LONDON (Reuters) - Prudential (PRU.L) bosses will hold high-level talks with British regulators on Friday, sources said, stepping up negotiations as time begins to run out for its planned $35.5 billion acquisition of AIG’s Asia arm.
Insurer Prudential -- forced to delay details of a $21 billion cash call on Wednesday after an embarrassing last-minute regulatory snag -- will step up contacts with the regulator before the weekend, people familiar with the matter said.
Chairman Harvey McGrath and chief executive Tidjane Thiam were due to meet Financial Servics Authority boss Hector Sants later on Friday, one of the sources said, hoping for a swift end to the hiatus and an eleventh-hour rescue for the deal.
The FSA and Prudential declined to comment.
McGrath and Thiam, who has been in the job less than a year, are widely seen as the architects of the takeover of American International Assurance (AIA), the most audacious deal since the credit crunch.
Both now face an uphill task to restore credibility with investors and would struggle to retain their jobs if the deal were to fail, analysts and investors said.
Adding to its regulatory woes, world markets continued to tumble on Friday on worries over euro zone debt, leaving Britain’s largest insurer to finalize its bumper rights issue against the background of volatile markets and increasingly mutinous shareholders -- both poor ingredients for success.
“I was positive about the deal before, but a lot of that rested on management credibility,” one top 20 investor said.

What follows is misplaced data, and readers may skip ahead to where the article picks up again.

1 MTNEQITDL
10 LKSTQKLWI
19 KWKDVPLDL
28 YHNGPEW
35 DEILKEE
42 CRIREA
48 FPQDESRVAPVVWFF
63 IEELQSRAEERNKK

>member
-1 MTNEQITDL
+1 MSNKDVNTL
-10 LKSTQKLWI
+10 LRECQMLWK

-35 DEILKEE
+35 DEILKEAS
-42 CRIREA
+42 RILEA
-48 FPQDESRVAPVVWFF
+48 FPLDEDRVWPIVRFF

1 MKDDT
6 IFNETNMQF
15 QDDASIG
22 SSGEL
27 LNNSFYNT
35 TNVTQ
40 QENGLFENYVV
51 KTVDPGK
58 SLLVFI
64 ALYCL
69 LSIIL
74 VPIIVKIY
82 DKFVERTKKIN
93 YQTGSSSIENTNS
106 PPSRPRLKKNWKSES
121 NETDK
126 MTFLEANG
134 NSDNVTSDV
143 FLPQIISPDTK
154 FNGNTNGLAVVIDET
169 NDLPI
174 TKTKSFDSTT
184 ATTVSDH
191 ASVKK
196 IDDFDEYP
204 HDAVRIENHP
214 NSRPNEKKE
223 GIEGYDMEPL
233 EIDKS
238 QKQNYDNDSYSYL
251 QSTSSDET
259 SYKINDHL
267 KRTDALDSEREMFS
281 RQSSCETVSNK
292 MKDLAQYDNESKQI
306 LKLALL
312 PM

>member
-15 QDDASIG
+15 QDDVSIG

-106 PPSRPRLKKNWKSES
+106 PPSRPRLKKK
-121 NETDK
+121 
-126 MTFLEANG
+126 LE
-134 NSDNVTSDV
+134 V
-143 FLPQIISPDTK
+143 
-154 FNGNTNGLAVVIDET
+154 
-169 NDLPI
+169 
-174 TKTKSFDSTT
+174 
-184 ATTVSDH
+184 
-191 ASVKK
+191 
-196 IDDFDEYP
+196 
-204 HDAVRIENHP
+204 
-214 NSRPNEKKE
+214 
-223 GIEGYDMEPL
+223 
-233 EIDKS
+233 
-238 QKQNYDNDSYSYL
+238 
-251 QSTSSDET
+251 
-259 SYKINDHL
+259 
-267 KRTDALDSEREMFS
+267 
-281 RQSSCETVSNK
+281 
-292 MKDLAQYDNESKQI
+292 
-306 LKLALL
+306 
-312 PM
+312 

“If it was a small deal, the consequences of things going wrong might not be fatal. But with something like Pru where you are basically buying something the same size as you are in a market that most investors are less familiar with -- the scope for anything going wrong is (increased) by that much more.”
Another top 20 shareholder said he was no longer confident the deal would go through.
“The fall in the market just makes this even more difficult and the market is not interested in writing such a large cheque,” he said. “I think the deal is dead in the water. The shares would be weaker if the market thought the deal would go ahead -- shares would have been somewhere around 450 pence rather than 550 pence.”
Prudential shares were trading at 540.5 pence, down 1.6 percent at around 1315 GMT (9:15 a.m. EDT).
One of the sources said the FSA’s concerns about capital were heightened because Asian regulators did not want Prudential to take around 1 billion pounds ($1.47 billion) a year out of AIA subsidiaries in the region.
Prudential wanted to use Asian cashflows to boost the group’s insurance group directive (IGD), a pot of extra cash British insurers hold in reserve to cover payments to customers in times of economic hardship.
With access to the Asian cashflows uncertain, the FSA refused to allow Prudential to use them toward its IGD, the source said.
As an alternative, Prudential proposed swapping some of the 5 billion pounds of senior debt underwritten by Credit Suisse, HSBC and JP Morgan into subordinated capital.
The three banks also agreed to provide another loan in case the IGD dropped to a level that made the FSA uncomfortable, the person said, but the FSA has still not approved the plan and further changes could be necessary.
Subordinated capital counts toward the IGD, while senior bank debt does not, analysts said.
Prudential confirmed on Friday it would revise all aspects of its rights issue timetable, including its shareholder meeting, Hong Kong listing and secondary Singapore listing.
Additional reporting by Clara Ferreira-Marques; Editing by Dan Lalor